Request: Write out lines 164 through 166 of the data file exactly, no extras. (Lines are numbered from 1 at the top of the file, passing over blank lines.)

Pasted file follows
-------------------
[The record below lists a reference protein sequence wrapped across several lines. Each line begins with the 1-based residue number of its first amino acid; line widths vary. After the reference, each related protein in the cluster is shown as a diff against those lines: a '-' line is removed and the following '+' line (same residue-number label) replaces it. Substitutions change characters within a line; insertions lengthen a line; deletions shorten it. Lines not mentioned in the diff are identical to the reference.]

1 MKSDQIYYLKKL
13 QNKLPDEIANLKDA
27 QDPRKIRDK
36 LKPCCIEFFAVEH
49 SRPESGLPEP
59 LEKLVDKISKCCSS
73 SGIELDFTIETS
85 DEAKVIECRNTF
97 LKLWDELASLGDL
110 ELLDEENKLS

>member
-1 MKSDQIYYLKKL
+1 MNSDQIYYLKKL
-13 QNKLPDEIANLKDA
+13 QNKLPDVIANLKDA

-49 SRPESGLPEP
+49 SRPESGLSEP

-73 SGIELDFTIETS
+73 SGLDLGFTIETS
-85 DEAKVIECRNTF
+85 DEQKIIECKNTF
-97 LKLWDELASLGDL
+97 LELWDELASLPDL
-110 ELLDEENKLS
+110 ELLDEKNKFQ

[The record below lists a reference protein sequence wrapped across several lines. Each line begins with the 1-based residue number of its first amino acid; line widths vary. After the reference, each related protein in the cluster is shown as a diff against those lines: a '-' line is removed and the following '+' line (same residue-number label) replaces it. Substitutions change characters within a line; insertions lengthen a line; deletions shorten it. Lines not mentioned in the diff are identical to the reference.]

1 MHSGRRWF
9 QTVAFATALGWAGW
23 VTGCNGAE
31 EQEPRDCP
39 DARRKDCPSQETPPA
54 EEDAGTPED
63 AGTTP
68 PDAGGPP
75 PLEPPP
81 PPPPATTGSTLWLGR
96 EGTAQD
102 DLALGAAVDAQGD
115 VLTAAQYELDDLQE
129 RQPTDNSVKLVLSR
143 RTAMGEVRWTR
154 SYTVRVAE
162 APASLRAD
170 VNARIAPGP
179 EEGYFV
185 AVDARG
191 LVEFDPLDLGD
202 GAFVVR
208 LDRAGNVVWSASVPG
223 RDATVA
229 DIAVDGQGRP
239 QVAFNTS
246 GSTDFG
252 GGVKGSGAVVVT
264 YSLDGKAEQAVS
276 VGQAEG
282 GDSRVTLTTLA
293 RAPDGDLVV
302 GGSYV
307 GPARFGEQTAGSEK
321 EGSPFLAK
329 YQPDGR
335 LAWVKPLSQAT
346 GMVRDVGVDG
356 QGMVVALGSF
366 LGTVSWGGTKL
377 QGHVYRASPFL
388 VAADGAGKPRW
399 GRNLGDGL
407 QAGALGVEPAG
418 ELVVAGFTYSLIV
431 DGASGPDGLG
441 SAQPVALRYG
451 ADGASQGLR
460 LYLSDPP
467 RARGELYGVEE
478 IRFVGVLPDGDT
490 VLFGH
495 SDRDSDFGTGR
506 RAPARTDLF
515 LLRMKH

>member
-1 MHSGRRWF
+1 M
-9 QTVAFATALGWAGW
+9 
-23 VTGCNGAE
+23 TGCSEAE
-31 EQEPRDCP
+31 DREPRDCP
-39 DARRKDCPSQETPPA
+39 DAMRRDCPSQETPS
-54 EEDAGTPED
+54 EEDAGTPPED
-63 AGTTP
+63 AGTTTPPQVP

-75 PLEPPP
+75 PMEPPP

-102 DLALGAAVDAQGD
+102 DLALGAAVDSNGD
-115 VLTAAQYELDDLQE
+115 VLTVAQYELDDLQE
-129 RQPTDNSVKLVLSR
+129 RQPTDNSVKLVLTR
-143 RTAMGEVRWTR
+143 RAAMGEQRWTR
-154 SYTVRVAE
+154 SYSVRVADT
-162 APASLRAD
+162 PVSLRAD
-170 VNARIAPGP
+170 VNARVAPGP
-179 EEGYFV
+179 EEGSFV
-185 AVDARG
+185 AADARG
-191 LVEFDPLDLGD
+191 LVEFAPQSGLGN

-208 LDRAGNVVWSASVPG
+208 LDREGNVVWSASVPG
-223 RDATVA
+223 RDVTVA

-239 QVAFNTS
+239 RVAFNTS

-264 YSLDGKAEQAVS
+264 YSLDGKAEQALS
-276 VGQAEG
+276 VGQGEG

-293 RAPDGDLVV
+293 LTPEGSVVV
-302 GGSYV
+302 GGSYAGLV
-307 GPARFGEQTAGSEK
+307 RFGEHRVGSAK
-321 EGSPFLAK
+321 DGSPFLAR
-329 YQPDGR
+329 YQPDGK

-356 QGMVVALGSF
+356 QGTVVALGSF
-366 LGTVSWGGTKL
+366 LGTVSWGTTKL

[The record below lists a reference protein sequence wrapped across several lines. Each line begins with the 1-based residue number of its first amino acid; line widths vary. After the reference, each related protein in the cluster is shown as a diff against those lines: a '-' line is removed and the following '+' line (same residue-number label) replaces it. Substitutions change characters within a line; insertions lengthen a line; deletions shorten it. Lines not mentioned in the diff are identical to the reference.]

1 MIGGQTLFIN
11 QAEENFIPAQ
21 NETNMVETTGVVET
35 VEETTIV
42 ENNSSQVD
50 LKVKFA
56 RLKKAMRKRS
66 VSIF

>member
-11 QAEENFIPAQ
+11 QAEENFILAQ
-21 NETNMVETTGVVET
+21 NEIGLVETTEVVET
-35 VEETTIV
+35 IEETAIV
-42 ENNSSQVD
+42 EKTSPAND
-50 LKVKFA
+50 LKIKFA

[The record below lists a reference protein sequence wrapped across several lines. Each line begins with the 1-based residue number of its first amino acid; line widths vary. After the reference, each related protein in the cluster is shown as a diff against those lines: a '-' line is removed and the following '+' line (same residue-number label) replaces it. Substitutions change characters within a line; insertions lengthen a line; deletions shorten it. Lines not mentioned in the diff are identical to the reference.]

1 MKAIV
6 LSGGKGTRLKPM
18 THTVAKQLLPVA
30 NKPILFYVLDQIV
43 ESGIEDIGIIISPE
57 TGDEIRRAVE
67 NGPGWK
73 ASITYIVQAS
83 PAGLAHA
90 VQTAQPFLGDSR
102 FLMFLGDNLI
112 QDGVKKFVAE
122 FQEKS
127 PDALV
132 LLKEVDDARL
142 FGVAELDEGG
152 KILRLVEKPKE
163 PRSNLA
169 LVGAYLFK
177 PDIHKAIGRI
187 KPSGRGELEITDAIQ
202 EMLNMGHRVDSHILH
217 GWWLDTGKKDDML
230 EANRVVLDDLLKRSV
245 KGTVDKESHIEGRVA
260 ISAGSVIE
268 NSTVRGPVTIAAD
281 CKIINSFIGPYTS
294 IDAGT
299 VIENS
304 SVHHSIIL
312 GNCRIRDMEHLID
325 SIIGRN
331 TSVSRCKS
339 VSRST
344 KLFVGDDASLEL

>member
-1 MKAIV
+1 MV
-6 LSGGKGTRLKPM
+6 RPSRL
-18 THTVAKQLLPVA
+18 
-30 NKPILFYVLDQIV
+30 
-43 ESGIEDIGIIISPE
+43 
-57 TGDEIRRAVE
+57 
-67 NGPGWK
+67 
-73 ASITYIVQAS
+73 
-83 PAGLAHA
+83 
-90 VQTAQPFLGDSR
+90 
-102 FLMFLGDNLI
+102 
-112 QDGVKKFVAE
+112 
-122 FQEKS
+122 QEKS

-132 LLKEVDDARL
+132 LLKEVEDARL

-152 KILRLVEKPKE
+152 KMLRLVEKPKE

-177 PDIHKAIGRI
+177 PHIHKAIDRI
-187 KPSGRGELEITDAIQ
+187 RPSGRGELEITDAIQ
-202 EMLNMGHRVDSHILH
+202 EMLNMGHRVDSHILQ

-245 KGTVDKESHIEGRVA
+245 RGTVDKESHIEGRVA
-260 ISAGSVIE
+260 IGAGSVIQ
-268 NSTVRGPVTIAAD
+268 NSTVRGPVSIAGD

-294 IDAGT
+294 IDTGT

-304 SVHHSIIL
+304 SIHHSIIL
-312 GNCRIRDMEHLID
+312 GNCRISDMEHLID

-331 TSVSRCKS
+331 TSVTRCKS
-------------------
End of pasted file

[The record below lists a reference protein sequence wrapped across several lines. Each line begins with the 1-based residue number of its first amino acid; line widths vary. After the reference, each related protein in the cluster is shown as a diff against those lines: a '-' line is removed and the following '+' line (same residue-number label) replaces it. Substitutions change characters within a line; insertions lengthen a line; deletions shorten it. Lines not mentioned in the diff are identical to the reference.]

1 MKAIV
6 LSGGKGTRLKPM